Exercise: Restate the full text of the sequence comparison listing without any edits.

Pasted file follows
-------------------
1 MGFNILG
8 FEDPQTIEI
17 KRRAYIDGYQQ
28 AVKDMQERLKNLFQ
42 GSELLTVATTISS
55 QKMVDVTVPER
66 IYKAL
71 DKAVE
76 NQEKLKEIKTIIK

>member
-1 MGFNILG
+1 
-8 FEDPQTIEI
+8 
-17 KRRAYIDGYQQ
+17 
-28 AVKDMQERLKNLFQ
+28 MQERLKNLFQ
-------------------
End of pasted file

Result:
1 MGFNILG
8 FEDPQTIEI
17 KRRAYIDGYQQ
28 AVKDMQERLKNLFQ
42 GSELLTVATTISS
55 QKMVDVTVPER
66 IYKAL
71 DKAVE
76 NQEKLKEIKTIIK

>member
-1 MGFNILG
+1 
-8 FEDPQTIEI
+8 
-17 KRRAYIDGYQQ
+17 
-28 AVKDMQERLKNLFQ
+28 MQERLKNLFQ